Liverpool is to permanently honour the victims of the Hillsborough Disaster with a set of brass plaques at the Town Hall.
97 men, women and children died as a result of a crush on the terraces at the FA Cup semi-final between Liverpool and Nottingham Forest in Sheffield on April 15, 1989.
The city council have now unveiled a plaque in the town hall with each of the victims' names engraved on to mark them being given honorary Freedom of the City.
The honour was posthumously awarded to the victims of the disaster back in September 2016, after the families were awarded the honour in 2009.
Andrew Devine, who suffered life-changing injuries at Hillsborough, passed away last July, with an inquest ruling he was unlawfully killed, making him the 97th victim of the tragedy.
He was given the Freedom of the City in December.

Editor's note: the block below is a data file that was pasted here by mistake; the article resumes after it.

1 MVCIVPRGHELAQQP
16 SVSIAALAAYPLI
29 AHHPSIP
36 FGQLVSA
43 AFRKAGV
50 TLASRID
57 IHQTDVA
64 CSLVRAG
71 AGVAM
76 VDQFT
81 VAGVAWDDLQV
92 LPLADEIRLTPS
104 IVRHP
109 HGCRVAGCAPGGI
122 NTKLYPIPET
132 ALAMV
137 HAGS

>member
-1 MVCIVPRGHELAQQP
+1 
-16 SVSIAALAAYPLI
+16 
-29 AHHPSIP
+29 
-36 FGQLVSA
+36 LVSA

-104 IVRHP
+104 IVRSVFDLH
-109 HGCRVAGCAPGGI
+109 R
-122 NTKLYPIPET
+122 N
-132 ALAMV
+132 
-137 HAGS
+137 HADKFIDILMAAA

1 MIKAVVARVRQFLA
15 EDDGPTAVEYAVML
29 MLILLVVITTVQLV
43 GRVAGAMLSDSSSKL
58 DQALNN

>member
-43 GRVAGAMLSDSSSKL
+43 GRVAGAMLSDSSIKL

Loraine Scott, who was part of the team from Shawcross Limited that engraved the plaque, said: "It's an honour.
"It's a sad thing that happened and to be able to do something like this is and to be part of them being given the Freedom of the City is just a lovely thing to do."
James Shield, building events supervisor at Liverpool City Council, said: "I'm proud of being a part of the project. It's part of the city.
"That [plaque] will never go away. I'll go and somebody will replace me, but that won't."
Liverpool FC's shirts will be updated to include a tribute to the 97 victims for next season.
Listen to ITV News' From the North podcast - Anne Williams: the campaigner who embodied the inspirational Hillsborough mums.